Wagner Guilt

Below is another guest contribution from Tanner Cassidy, author of last month’s post on issues of programming in classical music. Here, Tanner addresses his conflicting relationship with Wagner, his music, and his complex legacy.

Tanner Cassidy

I have suffered tremendous loss in a time of tremendous loss. At the end of a string of announced cancellations, the Lyric Opera of Chicago has canceled their production of the Ring Cycle. Plane tickets, years of payments, and careful planning it seems were all for not. Due to the way of the world right now, the creeping paranoia of cancellation has been brewing for some time, but the news finally arriving initially felt like I was finally beginning to accept this impending grief as reality.

However, even admitting this loss to any sort of public causes consternation to well up in my chest. I am ashamed of my proclivity for Wagner. Despite my best efforts, I am not comfortable with my choice of favorite composer. To even mention him as my favorite seems wrong, but before perhaps stating the obvious, I would like to explain the origin of this taste. 

I do not come from a musical family. I do not come from a well-off family. To be blunt, I do not come from a very cultured family. I hold no embitterment towards this, as how could I? It would be unfair to do such injustice to my parents, and they provided for me in ways that weren’t musical in nature. However, this meant I gleaned all of my musical taste from my middle and high school wind ensembles. A saxophone player, the world of orchestral and especially vocal music was foreign to me, and my mediocre schools lead to a lack of any variety or depth in repertoire. There was an exception that stuck out to me in my sophomore year of high school, however. My band director passed out Lucien Cailliet’s transcription of “Elsa’s Procession to the Cathedral” from Lohengrin. We rehearsed, did a fair job at the concert, and put it away. The effect of this piece, however, took hold. I found in this piece my first taste of what orchestral and classical music could bring. It deepened the uncertain love of music I had at the time, and opened up the world of opera and chromaticism. In fact, the first theory paper I ever wrote was on this piece that I so treasured, and to this day it serves as a means of calming me down when I feel stressed. 

What I did not know was what this rabbit hole would lead me to. I was enamored by the music—the lush orchestration, shifting harmonies, beautiful motives, etc. What I did not pay attention to (initially) was the plot, the libretto, the context, or even the piece’s placement within Lohengrin. I found these things later, of course, but they were not a part of what attracted me in the first place. When I found other Wagner instrumental excerpts I experienced similar aesthetic delight. It was around this time that I discovered a smudge on the mental image of this music. When looking up more works by this strange German man, a biography began to appear. First, at a trickle, some of the more nefarious details of his life came to be. These were initially shallow, such as his habit for extramarital affairs and his reputation at the podium. However, at the moment, I had no cause for alarm. I knew next to nothing of music history, and he seemed at first glance as flawed as any other.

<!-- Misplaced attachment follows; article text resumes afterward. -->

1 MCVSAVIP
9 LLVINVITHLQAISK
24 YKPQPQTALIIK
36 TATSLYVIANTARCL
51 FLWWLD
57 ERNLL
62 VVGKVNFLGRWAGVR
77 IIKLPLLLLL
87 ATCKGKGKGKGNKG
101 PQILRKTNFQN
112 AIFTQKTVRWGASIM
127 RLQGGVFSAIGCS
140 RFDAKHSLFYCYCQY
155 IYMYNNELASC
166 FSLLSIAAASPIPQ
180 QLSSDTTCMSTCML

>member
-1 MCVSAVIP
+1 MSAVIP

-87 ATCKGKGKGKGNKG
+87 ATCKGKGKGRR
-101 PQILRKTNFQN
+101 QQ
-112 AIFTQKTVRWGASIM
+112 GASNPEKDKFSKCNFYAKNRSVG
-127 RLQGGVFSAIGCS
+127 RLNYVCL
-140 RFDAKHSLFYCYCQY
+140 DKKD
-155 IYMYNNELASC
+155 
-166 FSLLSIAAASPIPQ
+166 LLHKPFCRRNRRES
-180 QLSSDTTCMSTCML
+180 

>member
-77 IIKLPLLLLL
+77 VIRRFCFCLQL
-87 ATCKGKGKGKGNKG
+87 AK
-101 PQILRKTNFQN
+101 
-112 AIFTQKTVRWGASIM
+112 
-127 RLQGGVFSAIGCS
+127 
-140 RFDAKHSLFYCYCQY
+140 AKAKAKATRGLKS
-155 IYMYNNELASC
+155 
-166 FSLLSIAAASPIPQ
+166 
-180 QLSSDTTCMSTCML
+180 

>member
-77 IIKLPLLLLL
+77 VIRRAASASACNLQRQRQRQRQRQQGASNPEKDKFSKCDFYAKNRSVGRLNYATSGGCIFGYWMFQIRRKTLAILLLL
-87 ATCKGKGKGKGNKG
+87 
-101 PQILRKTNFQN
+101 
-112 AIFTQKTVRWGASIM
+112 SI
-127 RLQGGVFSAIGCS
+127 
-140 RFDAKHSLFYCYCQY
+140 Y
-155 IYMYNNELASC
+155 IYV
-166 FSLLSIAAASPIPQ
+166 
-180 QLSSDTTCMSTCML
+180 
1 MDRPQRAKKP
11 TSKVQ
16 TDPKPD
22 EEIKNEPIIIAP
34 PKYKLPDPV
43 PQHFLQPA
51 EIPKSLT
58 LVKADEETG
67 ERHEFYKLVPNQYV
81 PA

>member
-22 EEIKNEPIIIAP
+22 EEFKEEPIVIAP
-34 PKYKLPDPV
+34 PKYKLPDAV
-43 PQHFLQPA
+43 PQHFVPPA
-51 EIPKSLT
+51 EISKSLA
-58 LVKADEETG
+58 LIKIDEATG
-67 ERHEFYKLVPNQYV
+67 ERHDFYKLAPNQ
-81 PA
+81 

Continue reading “Wagner Guilt”

R.I.P. Christopher Rouse (1949-2019)

On September 21, 2019, the classical music world bade a sad farewell to Christopher Rouse, one of America’s most esteemed contemporary composers. Winner of numerous awards—including the 1993 Pulitzer Prize for his Trombone Concerto—Rouse’s compositions reflect a vast and sophisticated musical palette, treading confidently between ear-shattering dissonances (heard in his jaw-dropping tone poem Gorgon) and sweeping neo-Romanticism (displayed in the poignant Flute Concerto).

Rouse was also an expert craftsman of musical color and composed exceptionally well for the orchestra. In the last year of my undergrad, my college orchestra programmed his Der gerettete Alberich, essentially a “fantasy” on themes of Wagner for solo percussionist and orchestra. Though the horn part was one of the most challenging I’ve yet to learn in an orchestral setting, I was struck by Rouse’s penchant for dynamic extremes and careful scoring to avoid a haphazard, “we’re playing loud for loud’s sake” feel. His novel, touching, and even humorous transformation of Wagnerian gestures—all in a non-kitschy manner—was also admirable (especially in the luminous six-part horn canon about 3/4 of the way into the piece). It was an immensely rewarding experience.

Christopher Rouse’s passing occurs—sadly—mere weeks before the world premiere of his Sixth Symphony by the Cincinnati Symphony. (The New York Philharmonic’s 2016 recording of his Third and Fourth symphonies—posted below—is absolutely stunning.) Based on the recent outpouring of reminiscences from friends, colleagues, and admirers, it is clear that Rouse and his music will be remembered and performed far into the future.